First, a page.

MUSCLE MATTERS: NEW INSIGHTS ON THE INTERPLAY BETWEEN NUTRITION, INFLAMMATION AND METABOLISM

Programme Date: 11 September 2021
Publication Date: 9 December 2021

Course Description:

In this course, Joel Cramer, PhD, FACSM, FNSCA, FISSN, and Phillip J Atherton, PhD, AFHEA, will present the definition of metabolic flexibility and sarcopenia; summarise the differences in fat and carbohydrate utilisation between sarcopenia and non-sarcopenia; discuss the role of muscle in metabolic dysfunction, inflammation, glucose control, and muscle loss in diabetes; and describe the increased risk of insulin resistance in ageing and diabetic skeletal muscle. Originally presented at the ESPEN 2021 Virtual Congress ANHI Symposium.

Course Objectives:

• Define metabolic flexibility and sarcopenia. 
• Summarise the differences in fat and carbohydrate utilisation between sarcopenia and non-sarcopenia. 
• Discuss the role of muscle in metabolic dysfunction, inflammation, glucose control, and muscle loss in diabetes. 
• Describe the increased risk of insulin resistance in ageing and diabetic skeletal muscle.
  • Run Time: 39

Course Instructor Bio(s)

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Joel Cramer, PhD, FACSM, FNSCA, FISSN

Associate Dean, Academic and Faculty Affairs 
College of Health Sciences 
The University of Texas 
El Paso, TX, USA
Dr Cramer earned a Bachelor of Arts (BA) in Exercise Science from Creighton University in 1997, a Master of Physical Education (MPE) in 2001, and a Doctorate (PhD) in Exercise Physiology in 2003, both at the University of Nebraska-Lincoln. Dr Cramer has held academic appointments at the University of Texas at Arlington (2003-2005), University of Oklahoma (2005-2011), Oklahoma State University (2011-2012), University of Nebraska-Lincoln (2012-2020), and University of Texas at El Paso (2020-pres).

Dr Cramer’s lab studies the form and function of human skeletal muscle. Specifically, they use in vivo human subject research models to study the applied physiology and neuromuscular mechanisms that explain changes in muscle strength, size, and function. They use their evidence-based information on skeletal muscle form and function to address contemporary problems, discover innovative methodologies, and translate our findings to practitioners and consumers.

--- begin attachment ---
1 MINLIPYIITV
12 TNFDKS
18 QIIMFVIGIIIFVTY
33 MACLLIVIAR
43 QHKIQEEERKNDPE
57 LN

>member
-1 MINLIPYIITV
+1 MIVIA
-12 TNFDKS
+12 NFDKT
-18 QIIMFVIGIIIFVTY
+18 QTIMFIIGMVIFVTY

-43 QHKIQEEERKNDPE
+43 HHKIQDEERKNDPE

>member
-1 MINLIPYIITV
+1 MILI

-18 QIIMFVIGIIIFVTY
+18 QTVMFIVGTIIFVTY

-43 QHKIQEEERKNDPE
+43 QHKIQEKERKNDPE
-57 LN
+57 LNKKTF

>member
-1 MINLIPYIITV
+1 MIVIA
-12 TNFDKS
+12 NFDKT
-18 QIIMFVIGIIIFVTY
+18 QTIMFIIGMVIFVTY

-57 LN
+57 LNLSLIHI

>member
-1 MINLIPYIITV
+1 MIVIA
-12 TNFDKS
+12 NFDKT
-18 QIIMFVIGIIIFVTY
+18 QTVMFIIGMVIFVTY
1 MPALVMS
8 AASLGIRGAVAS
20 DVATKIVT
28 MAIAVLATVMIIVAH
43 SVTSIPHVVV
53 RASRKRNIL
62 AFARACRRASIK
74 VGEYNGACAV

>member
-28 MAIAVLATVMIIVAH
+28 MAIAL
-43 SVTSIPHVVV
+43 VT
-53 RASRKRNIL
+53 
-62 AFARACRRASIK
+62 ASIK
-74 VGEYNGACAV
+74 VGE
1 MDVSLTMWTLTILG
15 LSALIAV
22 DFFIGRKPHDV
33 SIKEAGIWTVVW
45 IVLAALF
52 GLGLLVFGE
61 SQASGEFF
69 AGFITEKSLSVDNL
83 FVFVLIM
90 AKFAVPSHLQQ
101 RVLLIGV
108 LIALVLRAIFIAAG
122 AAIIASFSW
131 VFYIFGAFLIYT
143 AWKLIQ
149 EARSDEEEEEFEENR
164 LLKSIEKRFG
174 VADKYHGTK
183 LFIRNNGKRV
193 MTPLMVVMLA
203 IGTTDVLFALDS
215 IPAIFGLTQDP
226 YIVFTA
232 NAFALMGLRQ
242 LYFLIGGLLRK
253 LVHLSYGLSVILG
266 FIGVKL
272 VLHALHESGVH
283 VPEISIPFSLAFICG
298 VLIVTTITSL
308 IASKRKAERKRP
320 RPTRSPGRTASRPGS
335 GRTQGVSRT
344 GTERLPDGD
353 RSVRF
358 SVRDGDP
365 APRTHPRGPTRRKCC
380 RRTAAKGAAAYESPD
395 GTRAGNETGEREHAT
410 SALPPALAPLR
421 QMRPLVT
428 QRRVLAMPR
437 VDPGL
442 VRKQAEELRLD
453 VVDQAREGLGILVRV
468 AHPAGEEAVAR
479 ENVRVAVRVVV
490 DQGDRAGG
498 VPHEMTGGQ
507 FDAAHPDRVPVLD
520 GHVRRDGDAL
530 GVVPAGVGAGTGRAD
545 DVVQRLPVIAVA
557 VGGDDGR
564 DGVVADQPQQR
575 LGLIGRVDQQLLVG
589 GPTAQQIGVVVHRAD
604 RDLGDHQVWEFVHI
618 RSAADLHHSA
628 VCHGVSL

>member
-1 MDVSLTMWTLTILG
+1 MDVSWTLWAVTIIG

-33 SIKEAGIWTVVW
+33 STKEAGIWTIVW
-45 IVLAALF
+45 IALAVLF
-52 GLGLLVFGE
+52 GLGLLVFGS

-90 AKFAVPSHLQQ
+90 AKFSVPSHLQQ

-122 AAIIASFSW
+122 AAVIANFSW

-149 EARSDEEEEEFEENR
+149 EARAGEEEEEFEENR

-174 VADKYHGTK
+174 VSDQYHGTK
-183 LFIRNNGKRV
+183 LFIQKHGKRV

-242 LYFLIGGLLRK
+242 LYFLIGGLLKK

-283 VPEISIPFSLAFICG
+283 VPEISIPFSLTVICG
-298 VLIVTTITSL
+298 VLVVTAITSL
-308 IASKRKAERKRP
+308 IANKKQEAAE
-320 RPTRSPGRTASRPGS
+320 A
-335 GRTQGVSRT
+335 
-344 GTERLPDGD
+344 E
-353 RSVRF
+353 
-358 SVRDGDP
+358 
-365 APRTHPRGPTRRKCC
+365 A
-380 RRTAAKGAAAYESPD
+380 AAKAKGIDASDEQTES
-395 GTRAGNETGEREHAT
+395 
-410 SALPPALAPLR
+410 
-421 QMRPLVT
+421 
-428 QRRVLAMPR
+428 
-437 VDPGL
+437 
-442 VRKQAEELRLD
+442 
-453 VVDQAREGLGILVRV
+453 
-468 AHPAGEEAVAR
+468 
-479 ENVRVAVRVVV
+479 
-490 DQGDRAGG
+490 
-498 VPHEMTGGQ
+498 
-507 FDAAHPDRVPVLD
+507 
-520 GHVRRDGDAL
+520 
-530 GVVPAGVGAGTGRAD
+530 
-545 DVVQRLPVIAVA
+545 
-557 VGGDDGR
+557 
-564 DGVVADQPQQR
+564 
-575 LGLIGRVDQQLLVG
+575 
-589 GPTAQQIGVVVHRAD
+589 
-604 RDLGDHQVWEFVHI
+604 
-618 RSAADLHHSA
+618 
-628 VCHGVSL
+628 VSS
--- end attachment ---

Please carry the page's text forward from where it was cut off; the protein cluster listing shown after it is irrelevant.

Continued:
Dr Cramer has authored or co-authored over 200 peer-reviewed scientific articles, 200 conference research presentations, and a textbook entitled "Laboratory Manual for Exercise Physiology, Exercise Testing, and Physical Fitness." He served as a past member of the Board of Directors and Fellow of the National Strength and Conditioning Association (NSCA), Fellow of the American College of Sports Medicine (ACSM), and Fellow of the International Society of Sports Nutrition (ISSN).
Image of Phil Atherton.

Phillip J Atherton, PhD, AFHEA

Chair, Clinical, Metabolic and Molecular Physiology 
University of Nottingham 
School of Medicine 
Nottingham, Derby, UK
Prof. Dr Philip J. Atherton is Chair of Clinical, Metabolic, and Molecular Physiology at the University of Nottingham in the United Kingdom. He received a 1st Class BSc degree, and a higher PhD degree (in 2005) focusing upon protein metabolism, myogenic signaling, and gene expression regulation in skeletal muscle, from the University of Central Lancashire. His current research involves an expansive combining of detailed pre/clinical molecular physiology with the application of stable isotope methodologies and the integration of OMIC techniques to discover predictors of the mechanistic basis for, and how to mitigate musculoskeletal declines in ageing and myriad related diseases. Prof. Atherton, with a H-index of 57 and ~15000 citations, has published ~150 peer-reviewed articles and 6 invited book chapters. He is a senior editor for Experimental Physiology, Applied Physiology, Nutrition & Metabolism, and Nutrients, journals.
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